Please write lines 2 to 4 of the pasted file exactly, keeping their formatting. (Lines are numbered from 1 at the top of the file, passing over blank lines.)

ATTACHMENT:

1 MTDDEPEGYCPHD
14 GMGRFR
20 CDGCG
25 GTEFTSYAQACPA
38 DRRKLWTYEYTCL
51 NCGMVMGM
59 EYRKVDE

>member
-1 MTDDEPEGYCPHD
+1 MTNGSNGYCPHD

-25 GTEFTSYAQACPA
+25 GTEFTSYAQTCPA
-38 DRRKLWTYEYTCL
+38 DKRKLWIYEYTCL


14 GMGRFR
20 CDGCG
25 GTEFTSYAQACPA